What will town centres look like in 2030? How will we shop, live and work? Don’t miss out on the chance to contribute your ideas for the design of a new Wimbledon.
We've been working with Merton Council and Love Wimbledon Business Improvement District to call for ideas to help redesign Wimbledon’s town centre for 2030. The closing date is 15 September so this is our final call to say if you've got a good idea- now is the time to send it in.
It could be redesigning the streets, individual buildings, signage or furniture, creating a new identity, use of digital technology or entirely new ways of using the town centre. Your ideas will go in front of a high profile panel including Paul Finch, Wayne Hemingway, Peter Murray, Alison Brooks and Morag Myerscough. Shortlisted entries will get shown in an exhibition at the New London Architecture (NLA) in central London and on the Design Council website.
There are cash prizes for two categories: designers and emerging stars in the built environment profession. This includes planners, urban designers, architects and landscape architects who have the opportunity to be design advisors for a future masterplan for Wimbledon. This competition is open to anyone who wants to have an impact on how Wimbledon town centre of 2030 takes shape.
This competition is not just about everyday architecture or planning, but about ideas – we want people to exercise their creative juices thinking about how people live and what is special about Wimbledon.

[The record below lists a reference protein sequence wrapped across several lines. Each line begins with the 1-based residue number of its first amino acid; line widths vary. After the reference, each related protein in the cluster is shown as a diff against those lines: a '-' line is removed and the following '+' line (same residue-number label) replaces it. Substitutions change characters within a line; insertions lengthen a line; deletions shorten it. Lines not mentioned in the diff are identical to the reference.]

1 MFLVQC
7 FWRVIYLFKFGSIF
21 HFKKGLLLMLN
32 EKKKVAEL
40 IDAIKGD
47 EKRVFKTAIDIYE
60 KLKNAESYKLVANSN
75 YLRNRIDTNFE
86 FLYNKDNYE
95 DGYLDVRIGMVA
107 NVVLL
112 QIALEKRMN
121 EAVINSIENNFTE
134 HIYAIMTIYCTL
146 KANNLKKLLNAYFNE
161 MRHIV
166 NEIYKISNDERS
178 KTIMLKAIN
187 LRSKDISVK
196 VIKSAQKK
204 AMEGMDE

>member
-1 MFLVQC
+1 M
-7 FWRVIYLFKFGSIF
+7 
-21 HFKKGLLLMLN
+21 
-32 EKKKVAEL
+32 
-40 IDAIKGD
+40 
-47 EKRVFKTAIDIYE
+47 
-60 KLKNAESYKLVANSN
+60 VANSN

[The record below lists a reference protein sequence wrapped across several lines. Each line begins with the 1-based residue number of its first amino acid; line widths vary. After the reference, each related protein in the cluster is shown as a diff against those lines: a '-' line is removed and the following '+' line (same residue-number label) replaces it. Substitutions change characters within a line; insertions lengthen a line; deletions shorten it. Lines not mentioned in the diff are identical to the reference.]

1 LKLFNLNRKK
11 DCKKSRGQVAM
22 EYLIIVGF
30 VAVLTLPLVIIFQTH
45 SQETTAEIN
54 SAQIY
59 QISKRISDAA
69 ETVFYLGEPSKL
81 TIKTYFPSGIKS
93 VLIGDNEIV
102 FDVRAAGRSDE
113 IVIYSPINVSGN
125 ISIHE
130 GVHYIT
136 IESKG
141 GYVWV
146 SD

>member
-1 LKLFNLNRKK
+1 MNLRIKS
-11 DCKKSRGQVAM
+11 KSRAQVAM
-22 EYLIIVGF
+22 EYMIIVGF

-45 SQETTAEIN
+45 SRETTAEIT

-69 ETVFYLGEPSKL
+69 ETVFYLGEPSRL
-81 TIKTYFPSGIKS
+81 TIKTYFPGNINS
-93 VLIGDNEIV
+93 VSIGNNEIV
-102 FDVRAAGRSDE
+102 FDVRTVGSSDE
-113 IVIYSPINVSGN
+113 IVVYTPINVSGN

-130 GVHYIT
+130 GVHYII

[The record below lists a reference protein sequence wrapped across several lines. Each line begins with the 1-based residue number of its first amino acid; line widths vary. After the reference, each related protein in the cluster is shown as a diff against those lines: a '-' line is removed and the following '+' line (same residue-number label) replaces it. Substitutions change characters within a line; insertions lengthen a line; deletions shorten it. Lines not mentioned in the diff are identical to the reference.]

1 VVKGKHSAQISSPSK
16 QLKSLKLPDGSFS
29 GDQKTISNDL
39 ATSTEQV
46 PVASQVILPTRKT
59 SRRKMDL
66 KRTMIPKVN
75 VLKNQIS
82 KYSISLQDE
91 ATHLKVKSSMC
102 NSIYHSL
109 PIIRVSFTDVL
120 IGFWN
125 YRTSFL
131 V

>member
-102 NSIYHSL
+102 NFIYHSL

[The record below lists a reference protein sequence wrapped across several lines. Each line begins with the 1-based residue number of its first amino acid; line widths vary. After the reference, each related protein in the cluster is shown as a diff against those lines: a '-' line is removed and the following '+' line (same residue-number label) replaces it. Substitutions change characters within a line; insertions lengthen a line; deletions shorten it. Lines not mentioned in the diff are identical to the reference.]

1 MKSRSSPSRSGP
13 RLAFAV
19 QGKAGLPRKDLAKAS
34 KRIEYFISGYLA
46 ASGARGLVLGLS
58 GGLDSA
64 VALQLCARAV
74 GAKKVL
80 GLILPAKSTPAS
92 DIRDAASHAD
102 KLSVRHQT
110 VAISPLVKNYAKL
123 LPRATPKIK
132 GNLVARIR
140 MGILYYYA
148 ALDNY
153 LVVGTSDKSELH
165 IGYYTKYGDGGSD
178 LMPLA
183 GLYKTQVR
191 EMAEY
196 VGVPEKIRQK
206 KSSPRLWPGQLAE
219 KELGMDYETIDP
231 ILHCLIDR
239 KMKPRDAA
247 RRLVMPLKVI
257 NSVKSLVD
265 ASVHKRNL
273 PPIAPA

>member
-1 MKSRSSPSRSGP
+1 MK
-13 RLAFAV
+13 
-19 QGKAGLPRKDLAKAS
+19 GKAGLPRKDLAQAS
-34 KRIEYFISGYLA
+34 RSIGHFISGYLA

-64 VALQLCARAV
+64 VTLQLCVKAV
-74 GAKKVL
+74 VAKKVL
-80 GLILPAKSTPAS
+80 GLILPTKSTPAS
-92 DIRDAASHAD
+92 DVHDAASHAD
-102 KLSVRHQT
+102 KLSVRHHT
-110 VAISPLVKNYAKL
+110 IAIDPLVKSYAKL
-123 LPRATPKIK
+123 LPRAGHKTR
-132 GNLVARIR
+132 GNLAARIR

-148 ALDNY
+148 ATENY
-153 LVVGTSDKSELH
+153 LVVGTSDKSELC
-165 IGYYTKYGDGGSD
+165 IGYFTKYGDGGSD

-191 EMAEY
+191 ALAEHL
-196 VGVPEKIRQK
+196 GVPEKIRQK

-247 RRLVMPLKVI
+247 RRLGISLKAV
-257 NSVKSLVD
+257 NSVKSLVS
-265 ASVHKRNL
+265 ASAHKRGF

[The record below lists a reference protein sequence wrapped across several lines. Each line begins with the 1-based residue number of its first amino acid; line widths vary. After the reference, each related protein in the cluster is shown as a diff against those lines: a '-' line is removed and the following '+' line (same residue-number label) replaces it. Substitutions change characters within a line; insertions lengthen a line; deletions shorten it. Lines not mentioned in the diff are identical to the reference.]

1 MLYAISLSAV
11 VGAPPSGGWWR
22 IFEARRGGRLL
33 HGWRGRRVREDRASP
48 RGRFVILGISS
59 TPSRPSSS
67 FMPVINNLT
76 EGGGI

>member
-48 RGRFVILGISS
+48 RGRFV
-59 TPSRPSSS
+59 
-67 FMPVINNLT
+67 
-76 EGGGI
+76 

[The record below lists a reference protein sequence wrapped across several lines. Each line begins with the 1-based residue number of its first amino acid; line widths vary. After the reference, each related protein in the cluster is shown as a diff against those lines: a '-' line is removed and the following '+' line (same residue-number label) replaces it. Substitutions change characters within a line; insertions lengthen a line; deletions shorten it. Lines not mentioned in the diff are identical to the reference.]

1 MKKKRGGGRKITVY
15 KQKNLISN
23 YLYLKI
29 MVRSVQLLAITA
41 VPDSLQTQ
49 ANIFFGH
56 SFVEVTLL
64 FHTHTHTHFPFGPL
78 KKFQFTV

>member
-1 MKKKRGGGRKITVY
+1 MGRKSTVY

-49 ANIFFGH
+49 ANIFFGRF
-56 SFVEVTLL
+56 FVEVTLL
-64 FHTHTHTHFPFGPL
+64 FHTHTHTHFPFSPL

Paul Finch OBE, Wimbledon panellist
Paul Finch OBE, programme director of the World Architecture Festival and deputy chair of the Design Council, is one of the architecture and design judges who will be reviewing the ideas presented, alongside Wayne Hemingway, Peter Murray, Alison Brooks and Morag Myerscough.
As Paul has hinted, ideas that are ambitious in how they deal with the digital age will be of great interest to panel: "Younger people don’t interact with a town centre in way our parents and grandparents did – at markets, shops, cafes and community centres. These days a new visitor to a town can use apps and augmented reality to become as knowledgeable as a local about the place’s heritage, culture and good places to eat. Maybe our town centres will become busier places for human interaction."
The competition is designed so that entrants can showcase their creativity via any format of preference, whether it be a poem, song, abstract sketches or the traditional scale plans and 3D animation.
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